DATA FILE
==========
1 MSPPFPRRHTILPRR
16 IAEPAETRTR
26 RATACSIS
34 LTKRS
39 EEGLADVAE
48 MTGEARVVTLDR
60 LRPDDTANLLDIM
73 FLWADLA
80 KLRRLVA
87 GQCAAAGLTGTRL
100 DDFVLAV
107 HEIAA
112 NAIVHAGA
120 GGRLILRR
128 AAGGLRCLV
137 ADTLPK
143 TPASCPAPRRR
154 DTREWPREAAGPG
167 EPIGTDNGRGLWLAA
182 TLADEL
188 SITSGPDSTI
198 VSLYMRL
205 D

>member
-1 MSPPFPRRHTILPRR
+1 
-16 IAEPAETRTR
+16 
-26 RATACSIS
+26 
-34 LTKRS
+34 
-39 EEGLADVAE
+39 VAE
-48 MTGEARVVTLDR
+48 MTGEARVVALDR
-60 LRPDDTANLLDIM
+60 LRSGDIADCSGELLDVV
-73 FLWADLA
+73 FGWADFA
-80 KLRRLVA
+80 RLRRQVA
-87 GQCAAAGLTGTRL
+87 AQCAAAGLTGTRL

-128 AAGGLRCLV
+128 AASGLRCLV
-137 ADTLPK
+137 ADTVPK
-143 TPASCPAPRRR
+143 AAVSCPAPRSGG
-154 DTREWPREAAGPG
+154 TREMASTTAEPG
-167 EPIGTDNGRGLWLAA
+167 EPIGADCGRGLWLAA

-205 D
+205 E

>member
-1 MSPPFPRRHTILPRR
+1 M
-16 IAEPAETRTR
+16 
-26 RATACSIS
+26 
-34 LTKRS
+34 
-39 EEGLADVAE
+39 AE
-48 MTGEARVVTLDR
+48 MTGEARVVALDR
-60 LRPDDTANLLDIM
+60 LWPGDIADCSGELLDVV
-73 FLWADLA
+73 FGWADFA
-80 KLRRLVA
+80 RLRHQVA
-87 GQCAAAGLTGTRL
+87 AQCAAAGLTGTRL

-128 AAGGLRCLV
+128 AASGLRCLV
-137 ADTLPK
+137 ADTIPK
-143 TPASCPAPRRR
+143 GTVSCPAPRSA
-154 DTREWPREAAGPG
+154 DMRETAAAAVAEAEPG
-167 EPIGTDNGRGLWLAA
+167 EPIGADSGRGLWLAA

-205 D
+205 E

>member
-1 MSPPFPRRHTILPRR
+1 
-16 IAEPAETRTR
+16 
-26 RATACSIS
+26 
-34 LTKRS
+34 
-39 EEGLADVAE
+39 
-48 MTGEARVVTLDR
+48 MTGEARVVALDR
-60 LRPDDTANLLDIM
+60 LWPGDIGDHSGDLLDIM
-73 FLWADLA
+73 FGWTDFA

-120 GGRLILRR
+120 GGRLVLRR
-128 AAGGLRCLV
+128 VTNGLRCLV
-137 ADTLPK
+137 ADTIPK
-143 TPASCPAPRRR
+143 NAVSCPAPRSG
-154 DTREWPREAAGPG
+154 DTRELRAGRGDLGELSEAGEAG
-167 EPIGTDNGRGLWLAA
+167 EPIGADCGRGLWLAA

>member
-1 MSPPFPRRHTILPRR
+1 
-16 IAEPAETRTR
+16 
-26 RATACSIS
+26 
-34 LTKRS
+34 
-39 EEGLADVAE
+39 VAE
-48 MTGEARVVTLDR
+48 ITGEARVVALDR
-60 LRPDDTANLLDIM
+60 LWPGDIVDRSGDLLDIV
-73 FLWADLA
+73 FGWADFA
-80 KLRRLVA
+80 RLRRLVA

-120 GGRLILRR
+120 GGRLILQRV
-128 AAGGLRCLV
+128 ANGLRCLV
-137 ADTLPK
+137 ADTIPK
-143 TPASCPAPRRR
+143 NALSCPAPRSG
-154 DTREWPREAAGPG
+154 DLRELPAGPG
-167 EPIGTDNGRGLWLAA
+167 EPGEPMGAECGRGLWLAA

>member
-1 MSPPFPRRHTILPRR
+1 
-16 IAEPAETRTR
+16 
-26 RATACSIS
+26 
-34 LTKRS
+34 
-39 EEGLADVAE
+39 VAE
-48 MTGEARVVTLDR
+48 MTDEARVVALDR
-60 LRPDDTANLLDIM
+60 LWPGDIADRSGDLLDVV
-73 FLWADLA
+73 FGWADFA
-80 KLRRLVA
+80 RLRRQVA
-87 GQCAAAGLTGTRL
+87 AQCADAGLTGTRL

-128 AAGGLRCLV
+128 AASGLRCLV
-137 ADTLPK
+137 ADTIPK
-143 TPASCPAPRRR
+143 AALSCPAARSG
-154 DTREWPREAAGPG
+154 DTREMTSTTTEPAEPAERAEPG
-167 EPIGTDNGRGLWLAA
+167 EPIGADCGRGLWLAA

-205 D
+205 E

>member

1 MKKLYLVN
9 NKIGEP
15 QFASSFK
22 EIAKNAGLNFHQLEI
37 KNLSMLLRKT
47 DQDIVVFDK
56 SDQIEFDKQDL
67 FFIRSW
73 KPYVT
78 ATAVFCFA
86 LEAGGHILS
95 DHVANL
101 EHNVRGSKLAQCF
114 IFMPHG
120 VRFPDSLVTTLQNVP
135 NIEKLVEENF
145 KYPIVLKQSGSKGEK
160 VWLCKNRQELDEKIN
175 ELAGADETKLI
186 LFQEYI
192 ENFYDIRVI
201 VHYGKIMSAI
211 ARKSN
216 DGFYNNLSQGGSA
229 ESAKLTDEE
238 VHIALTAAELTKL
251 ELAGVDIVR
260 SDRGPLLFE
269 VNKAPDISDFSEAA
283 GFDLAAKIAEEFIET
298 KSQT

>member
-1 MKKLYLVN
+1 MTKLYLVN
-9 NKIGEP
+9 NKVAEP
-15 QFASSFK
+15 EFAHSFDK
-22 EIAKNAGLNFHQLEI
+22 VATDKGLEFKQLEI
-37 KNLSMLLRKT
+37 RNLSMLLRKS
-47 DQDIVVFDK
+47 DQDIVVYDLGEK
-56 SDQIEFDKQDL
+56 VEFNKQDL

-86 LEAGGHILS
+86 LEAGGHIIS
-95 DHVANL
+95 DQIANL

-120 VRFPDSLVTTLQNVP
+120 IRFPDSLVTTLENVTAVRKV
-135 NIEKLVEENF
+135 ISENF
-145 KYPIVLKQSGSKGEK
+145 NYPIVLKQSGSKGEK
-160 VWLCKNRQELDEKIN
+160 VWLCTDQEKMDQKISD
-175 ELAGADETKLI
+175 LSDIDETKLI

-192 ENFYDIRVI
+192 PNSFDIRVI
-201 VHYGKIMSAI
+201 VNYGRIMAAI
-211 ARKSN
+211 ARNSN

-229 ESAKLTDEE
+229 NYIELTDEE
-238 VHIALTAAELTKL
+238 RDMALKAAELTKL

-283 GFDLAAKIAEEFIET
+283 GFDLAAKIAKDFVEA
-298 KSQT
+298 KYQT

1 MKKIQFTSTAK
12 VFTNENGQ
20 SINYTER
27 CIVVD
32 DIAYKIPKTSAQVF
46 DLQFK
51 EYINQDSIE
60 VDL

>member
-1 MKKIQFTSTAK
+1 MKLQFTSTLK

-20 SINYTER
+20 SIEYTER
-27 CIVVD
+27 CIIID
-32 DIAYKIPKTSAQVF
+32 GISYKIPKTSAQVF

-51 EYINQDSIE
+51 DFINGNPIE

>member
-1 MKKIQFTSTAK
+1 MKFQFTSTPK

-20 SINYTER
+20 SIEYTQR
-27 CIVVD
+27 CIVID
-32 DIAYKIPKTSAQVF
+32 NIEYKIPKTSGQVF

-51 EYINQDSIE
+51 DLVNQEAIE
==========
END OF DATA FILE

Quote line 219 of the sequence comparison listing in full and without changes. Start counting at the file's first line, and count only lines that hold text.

+9 NKVAEP